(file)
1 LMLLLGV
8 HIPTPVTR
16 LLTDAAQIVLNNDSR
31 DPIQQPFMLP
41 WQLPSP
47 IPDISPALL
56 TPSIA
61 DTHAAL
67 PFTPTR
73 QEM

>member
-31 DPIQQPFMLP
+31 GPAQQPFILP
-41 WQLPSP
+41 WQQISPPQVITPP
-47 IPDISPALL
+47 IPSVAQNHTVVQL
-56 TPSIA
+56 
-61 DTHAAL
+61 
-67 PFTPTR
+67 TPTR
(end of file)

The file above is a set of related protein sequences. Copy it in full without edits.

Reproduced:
1 LMLLLGV
8 HIPTPVTR
16 LLTDAAQIVLNNDSR
31 DPIQQPFMLP
41 WQLPSP
47 IPDISPALL
56 TPSIA
61 DTHAAL
67 PFTPTR
73 QEM

>member
-31 DPIQQPFMLP
+31 GPAQQPFILP
-41 WQLPSP
+41 WQQISPPQVITPP
-47 IPDISPALL
+47 IPSVAQNHTVVQL
-56 TPSIA
+56 
-61 DTHAAL
+61 
-67 PFTPTR
+67 TPTR